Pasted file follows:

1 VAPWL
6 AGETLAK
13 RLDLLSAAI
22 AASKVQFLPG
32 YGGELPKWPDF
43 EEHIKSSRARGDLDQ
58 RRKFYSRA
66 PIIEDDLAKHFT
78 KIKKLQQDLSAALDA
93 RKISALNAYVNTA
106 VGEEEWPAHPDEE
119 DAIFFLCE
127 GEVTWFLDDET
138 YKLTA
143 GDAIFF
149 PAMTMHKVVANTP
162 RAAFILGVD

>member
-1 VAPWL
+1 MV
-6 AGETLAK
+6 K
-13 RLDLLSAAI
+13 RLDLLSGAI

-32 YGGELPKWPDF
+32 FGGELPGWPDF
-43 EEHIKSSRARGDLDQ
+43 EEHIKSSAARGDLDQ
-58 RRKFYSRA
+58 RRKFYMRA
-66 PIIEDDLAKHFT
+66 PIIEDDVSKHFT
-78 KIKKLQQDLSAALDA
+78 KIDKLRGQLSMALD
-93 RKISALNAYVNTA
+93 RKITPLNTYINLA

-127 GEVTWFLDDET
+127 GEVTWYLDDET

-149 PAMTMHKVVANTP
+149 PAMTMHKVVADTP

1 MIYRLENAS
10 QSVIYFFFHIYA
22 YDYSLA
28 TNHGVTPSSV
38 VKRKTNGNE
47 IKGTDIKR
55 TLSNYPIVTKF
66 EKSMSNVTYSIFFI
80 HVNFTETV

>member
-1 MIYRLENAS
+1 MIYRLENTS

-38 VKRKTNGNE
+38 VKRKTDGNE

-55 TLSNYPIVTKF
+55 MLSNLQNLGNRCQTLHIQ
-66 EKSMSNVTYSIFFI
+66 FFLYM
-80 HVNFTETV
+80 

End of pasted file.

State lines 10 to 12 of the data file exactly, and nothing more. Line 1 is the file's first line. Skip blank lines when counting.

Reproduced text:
93 RKISALNAYVNTA
106 VGEEEWPAHPDEE
119 DAIFFLCE